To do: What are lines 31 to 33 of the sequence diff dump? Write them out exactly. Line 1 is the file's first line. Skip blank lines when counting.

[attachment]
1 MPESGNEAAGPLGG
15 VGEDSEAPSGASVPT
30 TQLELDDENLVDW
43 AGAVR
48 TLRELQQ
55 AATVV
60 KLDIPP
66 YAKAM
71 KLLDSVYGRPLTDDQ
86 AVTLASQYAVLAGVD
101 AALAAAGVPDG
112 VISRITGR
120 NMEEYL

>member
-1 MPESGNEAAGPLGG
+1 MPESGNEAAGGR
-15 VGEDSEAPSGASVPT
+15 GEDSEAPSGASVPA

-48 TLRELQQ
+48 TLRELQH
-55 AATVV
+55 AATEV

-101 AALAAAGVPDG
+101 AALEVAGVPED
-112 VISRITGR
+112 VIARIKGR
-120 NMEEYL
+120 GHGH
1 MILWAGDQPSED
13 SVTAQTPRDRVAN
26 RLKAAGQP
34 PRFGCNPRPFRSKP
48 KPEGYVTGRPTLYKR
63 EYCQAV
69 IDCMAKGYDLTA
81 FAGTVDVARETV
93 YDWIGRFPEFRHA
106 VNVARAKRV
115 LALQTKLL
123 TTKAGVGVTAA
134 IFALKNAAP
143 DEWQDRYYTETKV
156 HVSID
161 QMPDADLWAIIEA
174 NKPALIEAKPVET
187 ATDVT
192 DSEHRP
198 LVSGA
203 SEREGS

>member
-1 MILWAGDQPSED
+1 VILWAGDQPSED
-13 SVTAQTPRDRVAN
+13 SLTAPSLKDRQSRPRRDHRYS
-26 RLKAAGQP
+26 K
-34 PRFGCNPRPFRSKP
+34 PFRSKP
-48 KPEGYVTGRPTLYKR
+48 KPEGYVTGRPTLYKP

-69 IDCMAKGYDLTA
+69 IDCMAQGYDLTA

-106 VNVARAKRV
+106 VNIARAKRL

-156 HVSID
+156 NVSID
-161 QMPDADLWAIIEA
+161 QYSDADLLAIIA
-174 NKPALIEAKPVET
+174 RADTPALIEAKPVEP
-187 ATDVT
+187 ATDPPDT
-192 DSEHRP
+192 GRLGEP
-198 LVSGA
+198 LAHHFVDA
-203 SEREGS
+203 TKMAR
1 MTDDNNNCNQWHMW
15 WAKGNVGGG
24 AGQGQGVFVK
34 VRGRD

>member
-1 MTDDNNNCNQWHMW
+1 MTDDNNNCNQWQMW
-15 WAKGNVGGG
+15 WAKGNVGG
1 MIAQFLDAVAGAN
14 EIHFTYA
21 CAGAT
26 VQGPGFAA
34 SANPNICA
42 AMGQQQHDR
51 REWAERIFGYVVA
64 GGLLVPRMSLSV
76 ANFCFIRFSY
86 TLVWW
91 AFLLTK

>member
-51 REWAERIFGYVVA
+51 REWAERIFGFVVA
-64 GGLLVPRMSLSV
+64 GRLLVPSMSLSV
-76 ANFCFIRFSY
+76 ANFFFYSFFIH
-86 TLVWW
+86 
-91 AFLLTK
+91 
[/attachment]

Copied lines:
26 RLKAAGQP
34 PRFGCNPRPFRSKP
48 KPEGYVTGRPTLYKR